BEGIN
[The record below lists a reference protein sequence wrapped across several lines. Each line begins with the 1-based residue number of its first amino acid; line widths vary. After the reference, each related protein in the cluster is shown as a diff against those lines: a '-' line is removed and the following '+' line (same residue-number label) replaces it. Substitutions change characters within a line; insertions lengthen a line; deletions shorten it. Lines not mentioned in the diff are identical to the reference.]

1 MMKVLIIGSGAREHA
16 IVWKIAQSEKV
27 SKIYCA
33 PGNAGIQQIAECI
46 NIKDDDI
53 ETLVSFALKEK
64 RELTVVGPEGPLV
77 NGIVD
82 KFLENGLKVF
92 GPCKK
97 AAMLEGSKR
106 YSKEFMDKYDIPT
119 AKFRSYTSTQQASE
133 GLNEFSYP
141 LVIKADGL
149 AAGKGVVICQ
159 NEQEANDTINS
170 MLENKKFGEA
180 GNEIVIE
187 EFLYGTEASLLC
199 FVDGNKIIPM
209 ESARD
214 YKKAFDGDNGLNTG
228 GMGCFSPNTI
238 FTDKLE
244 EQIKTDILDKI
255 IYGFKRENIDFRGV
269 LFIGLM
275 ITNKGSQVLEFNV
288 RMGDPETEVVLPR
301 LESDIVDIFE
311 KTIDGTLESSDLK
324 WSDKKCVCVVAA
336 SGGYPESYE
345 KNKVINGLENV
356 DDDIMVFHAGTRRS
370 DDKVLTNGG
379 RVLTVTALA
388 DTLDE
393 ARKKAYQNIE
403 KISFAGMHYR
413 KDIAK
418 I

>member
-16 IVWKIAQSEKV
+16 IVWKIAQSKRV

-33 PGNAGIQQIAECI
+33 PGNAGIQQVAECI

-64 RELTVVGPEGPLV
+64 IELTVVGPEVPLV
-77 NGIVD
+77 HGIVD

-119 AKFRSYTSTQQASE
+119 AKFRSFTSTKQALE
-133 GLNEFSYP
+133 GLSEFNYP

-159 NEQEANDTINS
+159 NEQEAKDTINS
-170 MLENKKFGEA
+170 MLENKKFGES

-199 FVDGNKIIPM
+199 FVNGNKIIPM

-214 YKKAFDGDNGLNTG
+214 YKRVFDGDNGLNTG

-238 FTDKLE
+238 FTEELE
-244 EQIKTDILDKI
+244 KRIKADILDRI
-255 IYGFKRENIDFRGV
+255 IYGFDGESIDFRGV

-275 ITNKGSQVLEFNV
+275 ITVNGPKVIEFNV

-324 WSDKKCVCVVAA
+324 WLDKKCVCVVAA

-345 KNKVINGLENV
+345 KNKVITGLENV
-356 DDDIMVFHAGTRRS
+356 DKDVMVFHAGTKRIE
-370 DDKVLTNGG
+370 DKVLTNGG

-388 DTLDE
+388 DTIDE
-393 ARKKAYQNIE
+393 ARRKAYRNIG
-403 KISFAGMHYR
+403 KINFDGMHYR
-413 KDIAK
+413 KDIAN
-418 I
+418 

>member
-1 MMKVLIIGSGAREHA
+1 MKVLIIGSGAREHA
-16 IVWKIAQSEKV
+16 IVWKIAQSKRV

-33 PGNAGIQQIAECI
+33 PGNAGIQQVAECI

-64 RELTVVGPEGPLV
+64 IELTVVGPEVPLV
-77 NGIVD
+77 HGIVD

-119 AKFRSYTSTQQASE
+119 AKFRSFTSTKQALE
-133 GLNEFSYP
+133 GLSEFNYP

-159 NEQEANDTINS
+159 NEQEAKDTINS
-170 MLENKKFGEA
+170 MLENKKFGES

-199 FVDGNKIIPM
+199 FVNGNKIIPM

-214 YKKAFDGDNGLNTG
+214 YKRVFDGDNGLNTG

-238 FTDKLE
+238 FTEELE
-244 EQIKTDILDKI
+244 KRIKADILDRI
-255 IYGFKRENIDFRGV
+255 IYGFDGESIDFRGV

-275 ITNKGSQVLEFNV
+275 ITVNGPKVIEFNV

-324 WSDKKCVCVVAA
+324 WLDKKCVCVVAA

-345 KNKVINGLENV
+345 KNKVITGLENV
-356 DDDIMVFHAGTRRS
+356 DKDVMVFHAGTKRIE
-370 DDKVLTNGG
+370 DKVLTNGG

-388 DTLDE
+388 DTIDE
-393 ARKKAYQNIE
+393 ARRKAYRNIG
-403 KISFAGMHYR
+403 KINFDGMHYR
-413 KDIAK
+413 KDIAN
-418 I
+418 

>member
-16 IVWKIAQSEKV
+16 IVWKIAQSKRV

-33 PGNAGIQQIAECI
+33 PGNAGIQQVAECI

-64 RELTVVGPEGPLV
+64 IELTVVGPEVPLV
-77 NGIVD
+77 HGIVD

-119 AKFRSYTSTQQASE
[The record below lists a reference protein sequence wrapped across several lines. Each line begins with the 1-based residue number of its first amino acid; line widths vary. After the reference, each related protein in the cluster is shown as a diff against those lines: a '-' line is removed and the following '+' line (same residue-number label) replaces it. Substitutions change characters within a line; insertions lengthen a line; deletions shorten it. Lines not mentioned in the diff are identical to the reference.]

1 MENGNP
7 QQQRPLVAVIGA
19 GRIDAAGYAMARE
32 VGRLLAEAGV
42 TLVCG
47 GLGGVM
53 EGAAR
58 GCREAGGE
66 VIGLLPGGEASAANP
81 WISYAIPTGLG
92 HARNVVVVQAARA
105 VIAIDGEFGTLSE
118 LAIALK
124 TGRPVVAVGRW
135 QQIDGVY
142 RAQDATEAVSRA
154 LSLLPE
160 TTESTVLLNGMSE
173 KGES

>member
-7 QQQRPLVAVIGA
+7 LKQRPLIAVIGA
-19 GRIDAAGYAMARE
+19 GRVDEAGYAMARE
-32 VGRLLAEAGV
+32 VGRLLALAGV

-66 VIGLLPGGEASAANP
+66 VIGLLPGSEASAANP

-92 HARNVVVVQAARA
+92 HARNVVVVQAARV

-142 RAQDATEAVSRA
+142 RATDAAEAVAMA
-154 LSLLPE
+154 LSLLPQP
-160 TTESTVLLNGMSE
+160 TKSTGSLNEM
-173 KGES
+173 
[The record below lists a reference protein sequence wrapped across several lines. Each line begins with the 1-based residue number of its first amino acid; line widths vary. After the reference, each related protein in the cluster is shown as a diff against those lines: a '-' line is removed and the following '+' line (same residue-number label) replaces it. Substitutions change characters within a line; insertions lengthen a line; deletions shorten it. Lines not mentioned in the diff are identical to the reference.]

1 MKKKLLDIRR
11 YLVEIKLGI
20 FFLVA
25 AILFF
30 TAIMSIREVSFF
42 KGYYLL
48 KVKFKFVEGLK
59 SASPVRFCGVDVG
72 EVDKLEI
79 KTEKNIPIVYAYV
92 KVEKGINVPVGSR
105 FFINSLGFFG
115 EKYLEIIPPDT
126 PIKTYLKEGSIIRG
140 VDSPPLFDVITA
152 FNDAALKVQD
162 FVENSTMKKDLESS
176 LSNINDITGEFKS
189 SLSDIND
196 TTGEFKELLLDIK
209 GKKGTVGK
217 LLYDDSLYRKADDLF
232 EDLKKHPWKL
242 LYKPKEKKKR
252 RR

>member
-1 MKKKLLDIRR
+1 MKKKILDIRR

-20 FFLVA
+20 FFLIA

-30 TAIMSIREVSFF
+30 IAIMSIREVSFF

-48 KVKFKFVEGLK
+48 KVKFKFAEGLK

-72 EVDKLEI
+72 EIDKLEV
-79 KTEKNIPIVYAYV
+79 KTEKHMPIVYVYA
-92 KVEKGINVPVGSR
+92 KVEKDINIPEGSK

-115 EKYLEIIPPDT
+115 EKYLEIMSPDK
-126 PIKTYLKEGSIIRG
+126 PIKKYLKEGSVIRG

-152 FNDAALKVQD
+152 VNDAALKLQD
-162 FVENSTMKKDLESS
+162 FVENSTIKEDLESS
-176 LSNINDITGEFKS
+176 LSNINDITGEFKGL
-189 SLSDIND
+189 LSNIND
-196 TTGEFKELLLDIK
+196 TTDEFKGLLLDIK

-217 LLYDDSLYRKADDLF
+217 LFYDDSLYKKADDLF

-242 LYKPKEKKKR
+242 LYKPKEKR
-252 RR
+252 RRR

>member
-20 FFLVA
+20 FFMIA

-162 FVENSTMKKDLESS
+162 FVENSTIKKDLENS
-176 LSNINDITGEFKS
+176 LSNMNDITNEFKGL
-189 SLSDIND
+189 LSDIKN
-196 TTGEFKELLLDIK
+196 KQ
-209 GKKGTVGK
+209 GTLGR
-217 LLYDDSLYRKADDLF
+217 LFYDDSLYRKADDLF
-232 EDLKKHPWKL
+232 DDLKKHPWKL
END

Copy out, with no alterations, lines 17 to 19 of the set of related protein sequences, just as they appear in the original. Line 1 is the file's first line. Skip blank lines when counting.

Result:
149 AAGKGVVICQ
159 NEQEANDTINS
170 MLENKKFGEA